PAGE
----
The significance this has with respect to the relationship between ex nihilo in an age of science is no small matter: “God shouldn’t be conceived of as a sort of explanatory principle in the world, a cause in a series of cause and effects but rather as the cause of the world in its totality,” Chambers says. This means that according to creation ex nihilo, the so-called “God of the gaps” concept never comes into play. It’s both wrong-headed to employ the notion, and it’s mistaken for scientists to accuse Christians of employing it as far as ex nihilo is concerned. The doctrine is not the theological equivalent, in other words, of the scientific theory of the Big Bang. The question the doctrine seeks to answer is why there’s anything at all, not astrophysical questions revolving around the extent of the universe or multiverses.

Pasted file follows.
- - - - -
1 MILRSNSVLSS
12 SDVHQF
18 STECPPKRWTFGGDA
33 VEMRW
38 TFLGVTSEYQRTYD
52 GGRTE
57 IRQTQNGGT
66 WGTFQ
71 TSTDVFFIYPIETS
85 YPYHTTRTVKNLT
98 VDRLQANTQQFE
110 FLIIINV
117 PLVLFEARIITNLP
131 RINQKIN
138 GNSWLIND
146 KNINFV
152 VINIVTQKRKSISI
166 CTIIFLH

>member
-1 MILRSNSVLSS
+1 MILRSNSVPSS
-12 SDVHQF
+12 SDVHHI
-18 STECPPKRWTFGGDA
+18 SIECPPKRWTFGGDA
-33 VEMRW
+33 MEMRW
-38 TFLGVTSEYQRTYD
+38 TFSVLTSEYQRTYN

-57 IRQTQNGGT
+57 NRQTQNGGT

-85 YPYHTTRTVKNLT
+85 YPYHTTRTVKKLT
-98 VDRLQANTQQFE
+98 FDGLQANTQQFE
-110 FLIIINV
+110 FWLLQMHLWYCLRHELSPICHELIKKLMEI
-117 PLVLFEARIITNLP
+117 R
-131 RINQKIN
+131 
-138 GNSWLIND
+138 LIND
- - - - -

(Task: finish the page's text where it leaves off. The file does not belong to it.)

In the end, if this project is to have any part in the extension of God’s kingdom by his grace, Chambers reminds us that it will be “through the prayerful reading of Scripture, where virtues are cultivated within us such that we can engage the questions raised by science and theology in a wise, mature manner.”


Carl F. H. Henry Resident Fellows (2017 — 2018)

Marc Cortez, “Divine Presence”

Gavin Ortlund, “Retrieving Augustine’s Doctrine of Creation”

Stephen Williams, “Transhumanism, Robotics, and the Doctrine of Creation”

Daniel Houck, “Original Sin and Evolution: A Modern Thomist Account”

Nathan Chambers, “Created from Nothing as a Framework for Reading Genesis 1”